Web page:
A naval scene from the Battle of Krasnaya Gorka, near Kronstadt.
Overwhelming Swedish naval victory of the Russo-Swedish War (1788–1790). In 1788 King Gustav III of Sweden took advantage of the Russian preoccupation with war against Turkey and attempted to recover parts of eastern Finland. Over the next three years the Swedes won some local victories, but the Russians scratch-built a large fleet of warships that slowly turned the naval conflict in their favor. This fact was underscored at Vyborg on 2 June 1790, when Gustav was badly defeated by the Russians under Prince Nassau-Siegen. Both sides then built up their remaining forces in the vicinity of Svenskund Fjord for a final encounter.
The battered Swedish fleet was heavily reinforced and strongly posted at the mouth of the fjord. Gustav had at his disposal an imposing armada consisting of 5 frigates, 18 galleys, 153 2-cannon, and 54 single-cannon gunboats. The whole mounted in excess of 1,200 cannon. Despite their obsolete appearance in being driven by both sails and oars, the relatively heavily armed Swedish gunboats were well-suited for maneuvering in the cramped waters of the fjord.
The Russian fleet opposing Gustav consisted of 30 frigates and smaller sailing vessels, 23 galleys, 77 gunboats, and 3 floating batteries, a total of 141 ships of varying description and 1,500 guns. Prince Nassau-Siegen, unfortunately, followed up his earlier victory at Vyborg in a leisurely fashion when a sudden lunge might have crushed the disorganized Swedes. He dallied until the 9 July anniversary of Catherine the Great’s accession to the throne. That morning he confidently sent his fleet into the fjord in four great waves, anticipating an easy victory.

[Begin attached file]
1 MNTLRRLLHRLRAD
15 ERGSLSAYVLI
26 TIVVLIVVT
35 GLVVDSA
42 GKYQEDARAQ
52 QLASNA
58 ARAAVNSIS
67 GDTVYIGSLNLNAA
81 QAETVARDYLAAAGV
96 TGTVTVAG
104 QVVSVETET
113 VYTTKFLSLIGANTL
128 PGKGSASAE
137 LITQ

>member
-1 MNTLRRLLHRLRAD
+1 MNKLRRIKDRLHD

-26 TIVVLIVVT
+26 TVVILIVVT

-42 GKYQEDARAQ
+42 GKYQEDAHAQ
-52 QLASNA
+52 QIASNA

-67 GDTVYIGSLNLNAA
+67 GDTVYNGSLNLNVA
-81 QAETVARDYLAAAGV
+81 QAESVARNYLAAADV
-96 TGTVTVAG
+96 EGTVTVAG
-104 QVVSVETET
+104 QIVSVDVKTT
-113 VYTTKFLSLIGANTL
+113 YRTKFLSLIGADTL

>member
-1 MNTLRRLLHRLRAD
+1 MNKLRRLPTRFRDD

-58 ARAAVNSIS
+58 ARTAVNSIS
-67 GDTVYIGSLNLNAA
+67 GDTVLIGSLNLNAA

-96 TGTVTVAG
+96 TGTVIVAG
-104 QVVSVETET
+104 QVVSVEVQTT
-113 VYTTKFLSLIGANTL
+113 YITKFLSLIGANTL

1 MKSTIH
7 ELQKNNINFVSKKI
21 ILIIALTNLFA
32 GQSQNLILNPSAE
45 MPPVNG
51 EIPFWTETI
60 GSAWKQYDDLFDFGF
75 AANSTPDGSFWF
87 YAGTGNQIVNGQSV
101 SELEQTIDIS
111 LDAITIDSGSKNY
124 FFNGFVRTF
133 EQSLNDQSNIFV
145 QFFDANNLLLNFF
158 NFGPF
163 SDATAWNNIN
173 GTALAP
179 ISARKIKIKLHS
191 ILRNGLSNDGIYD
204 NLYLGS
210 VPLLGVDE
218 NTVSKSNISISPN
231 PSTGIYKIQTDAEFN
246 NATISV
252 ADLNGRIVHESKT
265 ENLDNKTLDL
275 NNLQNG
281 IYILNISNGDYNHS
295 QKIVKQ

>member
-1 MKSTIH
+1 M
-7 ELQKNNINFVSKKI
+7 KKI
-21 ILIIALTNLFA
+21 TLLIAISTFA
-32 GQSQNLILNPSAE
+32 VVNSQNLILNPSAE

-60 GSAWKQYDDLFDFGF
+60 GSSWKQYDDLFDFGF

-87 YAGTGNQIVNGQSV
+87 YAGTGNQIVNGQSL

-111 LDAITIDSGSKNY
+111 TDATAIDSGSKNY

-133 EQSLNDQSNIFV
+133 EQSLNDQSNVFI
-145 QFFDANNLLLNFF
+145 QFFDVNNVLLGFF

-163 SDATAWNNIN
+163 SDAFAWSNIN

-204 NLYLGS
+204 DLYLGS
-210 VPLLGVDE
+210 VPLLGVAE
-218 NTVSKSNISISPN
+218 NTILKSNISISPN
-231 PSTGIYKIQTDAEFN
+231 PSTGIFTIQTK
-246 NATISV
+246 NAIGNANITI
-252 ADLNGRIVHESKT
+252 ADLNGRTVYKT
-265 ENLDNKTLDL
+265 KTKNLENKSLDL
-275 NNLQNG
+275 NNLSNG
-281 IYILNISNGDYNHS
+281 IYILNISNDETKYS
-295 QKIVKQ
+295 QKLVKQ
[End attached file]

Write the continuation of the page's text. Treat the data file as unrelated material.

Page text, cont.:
Gustav deployed his forces judiciously, placing his largest vessels directly across the fjord’s entrance with numerous well-armed gunboats on either flank. The first Russian division hit the Swedish right flank hard and was making progress in driving it back when the wind came up and unsettled the Russian formation. The Swedes then counterattacked, forcing their opponents to scatter. The Russian left wing was also unsuccessful and was likewise driven off. As the main Russian force moved in against the Swedish center, numerous Swedish gunboats and galleys took up positions on either flank and commenced an effective enfilade (gunfire directed from a flanking position along the length of an enemy battle line) for several hours. With his ships sinking or grounding fast around him, Prince Nassau-Siegen ordered a retreat while the Swedes counterattacked across the line. At daybreak the following day the Swedes resumed their advance, and the Russians fled in confusion. For the loss of 4 small ships, 181 men killed, and 123 wounded, Gustav sank or captured 35 Russian vessels of every description and inflicted an estimated 7,000 casualties.
Svenskund was the last engagement of the Russo-Swedish War and a boost to Swedish morale. Moreover, it helped secure a favorable peace for Gustav because the Russians were content to concentrate their efforts against Turkey.
Anderson, Roger C. Naval Wars in the Baltic, 1522–1850. London: Francis Edwards, 1969.
Lyon, David. Sea Battles in Close Up: The Age of Nelson. Annapolis, MD: Naval Institute Press, 1996.